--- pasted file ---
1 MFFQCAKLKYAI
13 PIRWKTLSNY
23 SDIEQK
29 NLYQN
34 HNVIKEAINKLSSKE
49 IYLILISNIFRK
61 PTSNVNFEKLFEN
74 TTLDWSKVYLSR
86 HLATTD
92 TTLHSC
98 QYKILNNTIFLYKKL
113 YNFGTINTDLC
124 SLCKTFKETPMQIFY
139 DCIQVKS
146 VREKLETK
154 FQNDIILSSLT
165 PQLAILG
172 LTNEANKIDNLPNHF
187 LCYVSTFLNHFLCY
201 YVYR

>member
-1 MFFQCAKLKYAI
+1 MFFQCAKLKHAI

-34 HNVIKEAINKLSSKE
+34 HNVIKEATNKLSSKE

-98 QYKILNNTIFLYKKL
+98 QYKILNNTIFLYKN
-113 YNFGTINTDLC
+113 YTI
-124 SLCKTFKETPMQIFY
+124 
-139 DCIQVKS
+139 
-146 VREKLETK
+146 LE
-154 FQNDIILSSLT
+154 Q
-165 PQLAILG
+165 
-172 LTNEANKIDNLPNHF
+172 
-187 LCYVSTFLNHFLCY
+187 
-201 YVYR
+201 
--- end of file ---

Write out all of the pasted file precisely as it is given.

1 MFFQCAKLKYAI
13 PIRWKTLSNY
23 SDIEQK
29 NLYQN
34 HNVIKEAINKLSSKE
49 IYLILISNIFRK
61 PTSNVNFEKLFEN
74 TTLDWSKVYLSR
86 HLATTD
92 TTLHSC
98 QYKILNNTIFLYKKL
113 YNFGTINTDLC
124 SLCKTFKETPMQIFY
139 DCIQVKS
146 VREKLETK
154 FQNDIILSSLT
165 PQLAILG
172 LTNEANKIDNLPNHF
187 LCYVSTFLNHFLCY
201 YVYR

>member
-1 MFFQCAKLKYAI
+1 MFFQCAKLKHAI

-34 HNVIKEAINKLSSKE
+34 HNVIKEATNKLSSKE

-98 QYKILNNTIFLYKKL
+98 QYKILNNTIFLYKN
-113 YNFGTINTDLC
+113 YTI
-124 SLCKTFKETPMQIFY
+124 
-139 DCIQVKS
+139 
-146 VREKLETK
+146 LE
-154 FQNDIILSSLT
+154 Q
-165 PQLAILG
+165 
-172 LTNEANKIDNLPNHF
+172 
-187 LCYVSTFLNHFLCY
+187 
-201 YVYR
+201 